– Recycling 1 ton of plastic saves 7.4 cubic yards of landfill space.

– The energy we waste using bottled water would be enough to power 190,000 homes.

– More than $1 billion worth of plastic is wasted each year.

– Recycled plastic can turn into a whole host of new and useful products, including durable building and construction products, fiber for carpets, tote bags, beverage bottles, recycling bins, shipping envelopes, and tableware (cups, plates, and utensils). Dolphin Blue carries a complete line of post-consumer recycled plastic tableware, which you can find here.

How to Recycle Plastic
Fortunately, 80 percent of Americans have access to a plastics recycling program, and more than 1,600 businesses are involved in recycling post-consumer plastics. There are seven types of plastic, and not every community’s curbside program recycles all of them, so first, learn what’s what with the handy chart from the American Chemistry Council, found here. Most likely you have #1 (water bottles, peanut butter jars), #2 (plastic bags, shampoo bottles), and #6 (packing peanuts, yogurt containers).

Many stores will recycle plastic bags for you, so check with your favorite grocer, or visit PlasticBagRecycling.org for a list of locations in your state that offer drop-off bins for recycling plastic bags.

When it comes to water bottles and other containers with lids, take the tops off before throwing them in a recycling bin. Lids are usually made of a different type of plastic than bottles, and the recycling facilities aren’t going to take the time to take off billions of lids — and likely will reject the bottles for recycling.

For more information, watch a short video here about the process of recycling plastic.

The DIY Guide to Reusing Plastic
There are ways to make good use of plastic once you’re done with it other than sending it to a recycling facility. Keeping plastic bags on hand and reusing them as long as they’re functional is a great way to reduce your impact. To make it convenient, try storing bags in empty tissue or garbage-bag boxes. This keeps the clutter at bay, and it makes the bags accessible when you need them. Just pull a bag out of the parachute hole and go.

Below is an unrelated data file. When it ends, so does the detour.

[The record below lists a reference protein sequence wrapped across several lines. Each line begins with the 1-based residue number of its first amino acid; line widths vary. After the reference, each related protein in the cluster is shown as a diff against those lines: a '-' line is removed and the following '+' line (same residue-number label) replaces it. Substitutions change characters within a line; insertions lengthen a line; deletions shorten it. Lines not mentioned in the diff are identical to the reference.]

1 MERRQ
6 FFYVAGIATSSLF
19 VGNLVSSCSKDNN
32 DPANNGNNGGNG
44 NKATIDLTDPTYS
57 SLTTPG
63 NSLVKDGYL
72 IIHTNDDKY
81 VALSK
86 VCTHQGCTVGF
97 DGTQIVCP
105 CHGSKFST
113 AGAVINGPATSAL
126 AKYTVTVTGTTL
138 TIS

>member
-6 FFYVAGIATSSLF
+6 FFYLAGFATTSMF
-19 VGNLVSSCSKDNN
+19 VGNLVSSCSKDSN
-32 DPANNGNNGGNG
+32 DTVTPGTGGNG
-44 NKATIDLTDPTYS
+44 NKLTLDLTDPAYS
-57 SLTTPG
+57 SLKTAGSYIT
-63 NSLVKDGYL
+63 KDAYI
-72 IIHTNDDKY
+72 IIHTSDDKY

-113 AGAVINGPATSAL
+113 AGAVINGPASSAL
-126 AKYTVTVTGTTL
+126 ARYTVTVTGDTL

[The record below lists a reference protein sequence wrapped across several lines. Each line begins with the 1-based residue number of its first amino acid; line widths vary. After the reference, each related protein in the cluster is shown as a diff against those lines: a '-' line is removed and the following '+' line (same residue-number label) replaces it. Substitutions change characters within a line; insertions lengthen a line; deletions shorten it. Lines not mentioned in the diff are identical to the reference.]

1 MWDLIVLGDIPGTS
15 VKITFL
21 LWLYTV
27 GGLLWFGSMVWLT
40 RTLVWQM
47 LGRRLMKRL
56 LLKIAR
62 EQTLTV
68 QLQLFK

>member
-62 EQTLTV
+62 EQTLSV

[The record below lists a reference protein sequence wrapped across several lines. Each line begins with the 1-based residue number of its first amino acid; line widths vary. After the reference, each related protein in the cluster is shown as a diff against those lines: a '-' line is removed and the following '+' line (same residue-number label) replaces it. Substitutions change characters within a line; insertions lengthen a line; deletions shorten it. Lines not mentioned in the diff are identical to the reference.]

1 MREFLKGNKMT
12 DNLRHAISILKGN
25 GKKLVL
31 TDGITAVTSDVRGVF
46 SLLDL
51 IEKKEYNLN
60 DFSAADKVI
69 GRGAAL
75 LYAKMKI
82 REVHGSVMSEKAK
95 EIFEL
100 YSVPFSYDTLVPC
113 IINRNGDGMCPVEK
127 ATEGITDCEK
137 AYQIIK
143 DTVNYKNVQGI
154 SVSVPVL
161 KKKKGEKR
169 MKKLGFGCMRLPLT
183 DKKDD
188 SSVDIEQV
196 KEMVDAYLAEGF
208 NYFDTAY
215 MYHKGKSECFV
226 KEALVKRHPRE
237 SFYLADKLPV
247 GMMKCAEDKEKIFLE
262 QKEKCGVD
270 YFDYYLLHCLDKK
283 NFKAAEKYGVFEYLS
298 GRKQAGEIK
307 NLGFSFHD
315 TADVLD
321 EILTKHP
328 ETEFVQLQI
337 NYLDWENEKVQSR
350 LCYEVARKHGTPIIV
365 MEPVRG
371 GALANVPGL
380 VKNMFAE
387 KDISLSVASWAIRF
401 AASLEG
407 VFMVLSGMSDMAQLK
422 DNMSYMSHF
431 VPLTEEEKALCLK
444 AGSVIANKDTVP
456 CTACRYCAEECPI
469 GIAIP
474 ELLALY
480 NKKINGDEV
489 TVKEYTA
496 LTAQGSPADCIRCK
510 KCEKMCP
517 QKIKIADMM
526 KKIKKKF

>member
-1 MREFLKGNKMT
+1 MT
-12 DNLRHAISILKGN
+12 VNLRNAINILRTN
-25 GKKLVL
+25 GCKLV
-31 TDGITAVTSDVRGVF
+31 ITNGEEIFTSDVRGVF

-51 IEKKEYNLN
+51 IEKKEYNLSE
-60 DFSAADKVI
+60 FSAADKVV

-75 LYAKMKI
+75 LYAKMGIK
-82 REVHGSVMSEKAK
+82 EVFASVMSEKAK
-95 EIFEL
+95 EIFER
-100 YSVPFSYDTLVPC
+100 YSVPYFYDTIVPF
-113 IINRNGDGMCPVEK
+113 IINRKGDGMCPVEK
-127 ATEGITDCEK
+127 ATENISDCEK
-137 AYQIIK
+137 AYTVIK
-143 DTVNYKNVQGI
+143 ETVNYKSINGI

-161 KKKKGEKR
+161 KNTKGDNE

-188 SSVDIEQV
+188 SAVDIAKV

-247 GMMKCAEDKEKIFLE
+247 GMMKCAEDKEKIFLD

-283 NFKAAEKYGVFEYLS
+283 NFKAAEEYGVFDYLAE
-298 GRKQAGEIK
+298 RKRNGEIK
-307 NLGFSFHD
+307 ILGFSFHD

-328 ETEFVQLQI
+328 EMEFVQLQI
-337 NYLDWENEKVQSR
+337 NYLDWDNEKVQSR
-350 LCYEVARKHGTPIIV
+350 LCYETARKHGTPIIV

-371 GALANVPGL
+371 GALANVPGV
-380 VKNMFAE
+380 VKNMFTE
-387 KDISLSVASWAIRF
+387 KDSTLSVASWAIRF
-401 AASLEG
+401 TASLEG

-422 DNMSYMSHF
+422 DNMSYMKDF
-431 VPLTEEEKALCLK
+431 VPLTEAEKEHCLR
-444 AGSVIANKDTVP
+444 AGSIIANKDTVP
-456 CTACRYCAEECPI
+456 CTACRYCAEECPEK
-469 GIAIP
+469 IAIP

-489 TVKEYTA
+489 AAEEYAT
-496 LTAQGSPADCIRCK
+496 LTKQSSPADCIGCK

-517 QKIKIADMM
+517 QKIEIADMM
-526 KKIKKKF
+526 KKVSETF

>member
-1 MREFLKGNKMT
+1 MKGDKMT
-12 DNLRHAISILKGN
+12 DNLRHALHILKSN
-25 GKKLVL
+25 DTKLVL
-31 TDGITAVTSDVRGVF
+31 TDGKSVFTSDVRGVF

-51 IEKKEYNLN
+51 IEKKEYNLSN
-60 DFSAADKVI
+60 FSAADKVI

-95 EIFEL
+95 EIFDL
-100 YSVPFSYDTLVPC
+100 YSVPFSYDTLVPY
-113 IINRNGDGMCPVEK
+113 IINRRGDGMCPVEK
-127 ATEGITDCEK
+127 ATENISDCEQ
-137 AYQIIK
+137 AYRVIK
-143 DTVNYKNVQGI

For those with an artistic side, look at plastic products in a new way and see what you can come up with. You might just end up with something as fun and elegant as these cascade chandeliers. And although crocheting is usually done with yarn, when plastic bags are the material, it’s environmentally friendly and pretty darn cool. Check out one woman’s creations here.

Last but not least, it’s simple and easy to stock your office kitchen or home pantry with Preserve Tableware, made of post-consumer recycled yogurt cups, available on Dolphin Blue’s site here.

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Infographic Friday: Think of the Hive

Although worker bees only live for approximately six weeks, they spend their entire lives performing tasks that benefit the survival of their colony. Marcus Aurelius surely understood the power and advantage of keeping a community united and working towards a common goal. He was the last of the Five Good Emperors, and is also considered one of the most important Stoic philosophers. “Alone of the emperors,” wrote the historian Herodian, “he gave proof of his learning not by mere words or knowledge of philosophical doctrines but by his blameless character and temperate way of life.”

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Germany Breaks World Record for Solar Power Generation

At Dolphin Blue we love clean, green energy! That’s why we love solar power. This past July, Germany set a world record by producing 5.1 terawatt-hours (TWh) of solar energy. To put that in perspective, a terawatt is equal to 1,000,000,000,000 (one trillion) watts or the average amount of energy that a lightning strike gives off. You get the picture; it’s a lot of energy to generate! The U.S. only produced about .764 TWh this past July, but according to market reports, U.S. solar power is on the rise.

Solar power capacity per capita in Germany was about 400 Megawatts (MW) per million people in 2012 compared to about 25 MW per million people in the U.S.  This is mainly influenced at the local, state, and national levels by countries like Germany incentivizing solar adoption through long-term policies, which have in turn helped to reduce the costs of installing solar photovoltaic (PV) power systems. In fact, the costs to install PV systems in Germany are nearly 40% lower than in the U.S.